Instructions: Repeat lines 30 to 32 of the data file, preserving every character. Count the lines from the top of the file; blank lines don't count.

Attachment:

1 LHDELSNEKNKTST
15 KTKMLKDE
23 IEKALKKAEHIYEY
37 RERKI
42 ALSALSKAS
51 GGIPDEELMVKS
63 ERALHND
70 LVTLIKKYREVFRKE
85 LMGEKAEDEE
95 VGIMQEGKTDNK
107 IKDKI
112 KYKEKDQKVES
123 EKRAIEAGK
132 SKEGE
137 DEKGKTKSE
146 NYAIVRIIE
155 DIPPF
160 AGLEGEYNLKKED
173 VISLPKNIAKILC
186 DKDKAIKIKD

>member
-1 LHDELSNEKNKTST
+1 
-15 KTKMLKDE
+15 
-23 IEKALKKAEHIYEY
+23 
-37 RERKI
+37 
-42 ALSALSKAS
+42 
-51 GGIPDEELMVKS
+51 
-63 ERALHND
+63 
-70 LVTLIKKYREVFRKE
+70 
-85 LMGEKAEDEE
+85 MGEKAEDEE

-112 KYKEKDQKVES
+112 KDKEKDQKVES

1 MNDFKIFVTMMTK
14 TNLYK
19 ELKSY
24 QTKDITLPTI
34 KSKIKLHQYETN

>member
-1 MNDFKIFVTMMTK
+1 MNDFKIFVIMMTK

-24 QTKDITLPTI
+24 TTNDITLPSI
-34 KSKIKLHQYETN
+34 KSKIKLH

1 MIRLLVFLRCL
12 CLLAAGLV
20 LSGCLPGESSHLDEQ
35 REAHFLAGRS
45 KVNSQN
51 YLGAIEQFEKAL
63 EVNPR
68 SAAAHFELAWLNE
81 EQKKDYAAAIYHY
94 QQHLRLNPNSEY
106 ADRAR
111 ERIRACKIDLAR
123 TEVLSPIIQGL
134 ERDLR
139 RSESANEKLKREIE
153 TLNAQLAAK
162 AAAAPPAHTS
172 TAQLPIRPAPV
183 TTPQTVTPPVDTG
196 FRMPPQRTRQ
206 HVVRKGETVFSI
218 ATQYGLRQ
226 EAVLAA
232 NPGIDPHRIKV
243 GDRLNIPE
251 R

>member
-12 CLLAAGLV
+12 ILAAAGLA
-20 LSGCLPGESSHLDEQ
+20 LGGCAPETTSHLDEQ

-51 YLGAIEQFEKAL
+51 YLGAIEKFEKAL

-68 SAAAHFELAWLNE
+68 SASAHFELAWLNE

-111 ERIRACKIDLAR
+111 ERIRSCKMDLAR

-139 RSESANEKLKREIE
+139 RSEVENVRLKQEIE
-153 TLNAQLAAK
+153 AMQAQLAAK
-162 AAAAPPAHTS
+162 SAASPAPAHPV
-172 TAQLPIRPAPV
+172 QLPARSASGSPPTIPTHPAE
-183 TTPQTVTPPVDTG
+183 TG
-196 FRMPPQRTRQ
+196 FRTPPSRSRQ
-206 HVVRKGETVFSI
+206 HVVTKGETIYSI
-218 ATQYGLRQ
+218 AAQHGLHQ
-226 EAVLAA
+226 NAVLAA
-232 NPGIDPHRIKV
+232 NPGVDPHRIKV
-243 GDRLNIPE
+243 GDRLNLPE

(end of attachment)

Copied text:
-42 ALSALSKAS
+42 
-51 GGIPDEELMVKS